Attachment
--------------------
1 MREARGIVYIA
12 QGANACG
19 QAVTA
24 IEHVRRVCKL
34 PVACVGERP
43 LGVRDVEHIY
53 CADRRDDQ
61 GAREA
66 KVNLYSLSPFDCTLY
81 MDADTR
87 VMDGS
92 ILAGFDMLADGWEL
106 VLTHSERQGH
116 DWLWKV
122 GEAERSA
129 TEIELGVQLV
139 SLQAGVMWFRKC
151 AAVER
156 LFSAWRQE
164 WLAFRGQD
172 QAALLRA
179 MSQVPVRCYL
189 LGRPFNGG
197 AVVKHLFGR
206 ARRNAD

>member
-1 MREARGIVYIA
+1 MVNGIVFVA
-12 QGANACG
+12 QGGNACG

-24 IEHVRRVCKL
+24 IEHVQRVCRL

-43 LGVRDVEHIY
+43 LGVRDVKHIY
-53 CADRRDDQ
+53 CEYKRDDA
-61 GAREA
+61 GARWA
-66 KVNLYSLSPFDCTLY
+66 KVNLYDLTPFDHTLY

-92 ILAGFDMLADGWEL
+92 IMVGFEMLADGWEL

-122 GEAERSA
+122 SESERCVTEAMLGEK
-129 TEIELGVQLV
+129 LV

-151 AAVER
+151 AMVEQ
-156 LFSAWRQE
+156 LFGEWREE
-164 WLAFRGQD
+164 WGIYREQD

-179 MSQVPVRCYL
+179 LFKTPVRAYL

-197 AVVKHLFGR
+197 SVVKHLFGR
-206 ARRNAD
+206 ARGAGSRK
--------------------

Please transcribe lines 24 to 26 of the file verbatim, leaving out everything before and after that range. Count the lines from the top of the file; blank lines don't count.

197 AVVKHLFGR
206 ARRNAD

>member